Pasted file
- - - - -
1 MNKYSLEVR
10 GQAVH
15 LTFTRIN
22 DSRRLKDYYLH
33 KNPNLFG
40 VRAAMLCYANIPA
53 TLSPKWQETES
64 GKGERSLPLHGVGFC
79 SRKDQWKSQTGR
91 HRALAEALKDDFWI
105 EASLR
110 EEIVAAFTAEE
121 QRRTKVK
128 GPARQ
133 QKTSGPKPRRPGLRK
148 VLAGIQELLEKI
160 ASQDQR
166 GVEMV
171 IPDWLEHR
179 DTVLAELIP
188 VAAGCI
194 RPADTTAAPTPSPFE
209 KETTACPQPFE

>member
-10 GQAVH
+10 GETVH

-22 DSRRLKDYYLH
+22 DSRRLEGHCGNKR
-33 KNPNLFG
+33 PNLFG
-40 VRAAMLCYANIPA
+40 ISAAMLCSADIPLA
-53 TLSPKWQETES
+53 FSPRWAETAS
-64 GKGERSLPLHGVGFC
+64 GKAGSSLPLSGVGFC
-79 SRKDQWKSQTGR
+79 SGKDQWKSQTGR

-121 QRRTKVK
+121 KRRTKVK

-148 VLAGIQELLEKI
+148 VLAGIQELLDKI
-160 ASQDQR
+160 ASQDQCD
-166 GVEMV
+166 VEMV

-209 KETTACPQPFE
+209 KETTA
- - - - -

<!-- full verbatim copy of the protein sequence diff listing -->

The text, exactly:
1 MNKYSLEVR
10 GQAVH
15 LTFTRIN
22 DSRRLKDYYLH
33 KNPNLFG
40 VRAAMLCYANIPA
53 TLSPKWQETES
64 GKGERSLPLHGVGFC
79 SRKDQWKSQTGR
91 HRALAEALKDDFWI
105 EASLR
110 EEIVAAFTAEE
121 QRRTKVK
128 GPARQ
133 QKTSGPKPRRPGLRK
148 VLAGIQELLEKI
160 ASQDQR
166 GVEMV
171 IPDWLEHR
179 DTVLAELIP
188 VAAGCI
194 RPADTTAAPTPSPFE
209 KETTACPQPFE

>member
-10 GQAVH
+10 GETVH

-22 DSRRLKDYYLH
+22 DSRRLEGHCGNKR
-33 KNPNLFG
+33 PNLFG
-40 VRAAMLCYANIPA
+40 ISAAMLCSADIPLA
-53 TLSPKWQETES
+53 FSPRWAETAS
-64 GKGERSLPLHGVGFC
+64 GKAGSSLPLSGVGFC
-79 SRKDQWKSQTGR
+79 SGKDQWKSQTGR

-121 QRRTKVK
+121 KRRTKVK

-148 VLAGIQELLEKI
+148 VLAGIQELLDKI
-160 ASQDQR
+160 ASQDQCD
-166 GVEMV
+166 VEMV

-209 KETTACPQPFE
+209 KETTA